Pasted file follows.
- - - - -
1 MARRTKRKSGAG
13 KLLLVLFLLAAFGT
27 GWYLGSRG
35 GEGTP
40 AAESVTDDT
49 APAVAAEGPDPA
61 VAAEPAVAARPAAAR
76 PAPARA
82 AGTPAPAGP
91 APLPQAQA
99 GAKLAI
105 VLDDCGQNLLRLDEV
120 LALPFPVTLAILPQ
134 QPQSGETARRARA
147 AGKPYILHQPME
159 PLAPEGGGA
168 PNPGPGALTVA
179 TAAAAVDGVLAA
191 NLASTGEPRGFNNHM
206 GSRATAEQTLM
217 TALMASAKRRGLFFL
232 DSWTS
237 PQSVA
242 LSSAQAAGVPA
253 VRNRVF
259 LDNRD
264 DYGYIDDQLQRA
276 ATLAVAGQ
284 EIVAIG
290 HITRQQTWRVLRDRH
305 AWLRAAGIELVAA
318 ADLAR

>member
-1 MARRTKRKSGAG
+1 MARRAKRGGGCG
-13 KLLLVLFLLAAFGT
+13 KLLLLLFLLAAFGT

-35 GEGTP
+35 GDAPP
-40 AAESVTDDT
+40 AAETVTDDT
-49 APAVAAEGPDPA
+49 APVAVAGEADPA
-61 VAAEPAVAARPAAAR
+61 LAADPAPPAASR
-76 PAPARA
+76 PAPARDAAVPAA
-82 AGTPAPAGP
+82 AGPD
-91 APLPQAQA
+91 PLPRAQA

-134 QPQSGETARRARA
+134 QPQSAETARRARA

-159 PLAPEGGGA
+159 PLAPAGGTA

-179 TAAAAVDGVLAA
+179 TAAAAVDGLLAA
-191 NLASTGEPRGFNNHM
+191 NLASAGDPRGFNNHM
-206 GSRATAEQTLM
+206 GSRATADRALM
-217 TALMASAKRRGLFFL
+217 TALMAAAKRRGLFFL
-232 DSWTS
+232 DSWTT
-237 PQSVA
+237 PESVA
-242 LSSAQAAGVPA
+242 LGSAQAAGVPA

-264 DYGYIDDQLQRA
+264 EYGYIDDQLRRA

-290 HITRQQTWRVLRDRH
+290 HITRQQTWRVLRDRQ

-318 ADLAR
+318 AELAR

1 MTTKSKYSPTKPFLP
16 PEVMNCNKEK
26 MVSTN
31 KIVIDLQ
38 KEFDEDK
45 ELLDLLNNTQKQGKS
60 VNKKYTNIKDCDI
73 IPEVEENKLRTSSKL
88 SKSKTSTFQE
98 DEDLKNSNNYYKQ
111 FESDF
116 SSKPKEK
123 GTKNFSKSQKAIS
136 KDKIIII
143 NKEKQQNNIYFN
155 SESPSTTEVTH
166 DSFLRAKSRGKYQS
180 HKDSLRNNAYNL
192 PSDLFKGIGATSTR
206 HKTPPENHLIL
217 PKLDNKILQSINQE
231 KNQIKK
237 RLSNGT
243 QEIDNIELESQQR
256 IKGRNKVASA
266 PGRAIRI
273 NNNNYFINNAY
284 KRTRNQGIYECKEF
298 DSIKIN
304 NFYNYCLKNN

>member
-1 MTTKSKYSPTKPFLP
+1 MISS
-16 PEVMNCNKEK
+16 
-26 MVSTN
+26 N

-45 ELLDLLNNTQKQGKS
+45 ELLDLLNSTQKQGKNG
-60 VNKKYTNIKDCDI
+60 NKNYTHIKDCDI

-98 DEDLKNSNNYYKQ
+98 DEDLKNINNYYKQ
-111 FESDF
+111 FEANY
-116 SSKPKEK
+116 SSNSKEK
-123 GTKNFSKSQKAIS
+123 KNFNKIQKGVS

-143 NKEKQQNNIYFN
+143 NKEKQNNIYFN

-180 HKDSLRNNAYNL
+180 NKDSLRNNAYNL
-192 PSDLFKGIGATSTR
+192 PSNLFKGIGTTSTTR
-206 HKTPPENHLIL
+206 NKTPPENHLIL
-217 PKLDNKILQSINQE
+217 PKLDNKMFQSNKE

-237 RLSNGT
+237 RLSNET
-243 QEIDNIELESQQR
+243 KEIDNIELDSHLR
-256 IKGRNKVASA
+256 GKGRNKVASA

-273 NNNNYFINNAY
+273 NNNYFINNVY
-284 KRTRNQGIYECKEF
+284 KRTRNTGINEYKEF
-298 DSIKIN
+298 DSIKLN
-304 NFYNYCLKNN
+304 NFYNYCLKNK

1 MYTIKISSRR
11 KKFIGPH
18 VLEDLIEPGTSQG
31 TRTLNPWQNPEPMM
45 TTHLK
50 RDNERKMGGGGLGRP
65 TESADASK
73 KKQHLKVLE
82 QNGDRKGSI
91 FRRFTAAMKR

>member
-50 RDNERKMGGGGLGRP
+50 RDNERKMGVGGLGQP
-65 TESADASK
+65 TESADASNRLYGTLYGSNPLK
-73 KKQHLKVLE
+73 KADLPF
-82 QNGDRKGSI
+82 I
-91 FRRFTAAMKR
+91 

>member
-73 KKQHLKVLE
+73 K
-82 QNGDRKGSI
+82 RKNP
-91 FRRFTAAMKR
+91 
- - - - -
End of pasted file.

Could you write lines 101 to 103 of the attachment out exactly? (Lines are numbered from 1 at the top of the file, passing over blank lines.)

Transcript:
266 PGRAIRI
273 NNNNYFINNAY
284 KRTRNQGIYECKEF